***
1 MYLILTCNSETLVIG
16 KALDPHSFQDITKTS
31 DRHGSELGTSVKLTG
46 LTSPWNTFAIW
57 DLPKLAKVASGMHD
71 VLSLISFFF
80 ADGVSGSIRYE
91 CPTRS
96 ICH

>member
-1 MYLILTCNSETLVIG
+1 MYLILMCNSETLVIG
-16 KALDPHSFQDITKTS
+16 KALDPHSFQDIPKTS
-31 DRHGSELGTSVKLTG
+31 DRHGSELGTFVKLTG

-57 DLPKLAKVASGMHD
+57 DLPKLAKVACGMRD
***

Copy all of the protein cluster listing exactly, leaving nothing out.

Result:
1 MYLILTCNSETLVIG
16 KALDPHSFQDITKTS
31 DRHGSELGTSVKLTG
46 LTSPWNTFAIW
57 DLPKLAKVASGMHD
71 VLSLISFFF
80 ADGVSGSIRYE
91 CPTRS
96 ICH

>member
-1 MYLILTCNSETLVIG
+1 MYLILMCNSETLVIG
-16 KALDPHSFQDITKTS
+16 KALDPHSFQDIPKTS
-31 DRHGSELGTSVKLTG
+31 DRHGSELGTFVKLTG

-57 DLPKLAKVASGMHD
+57 DLPKLAKVACGMRD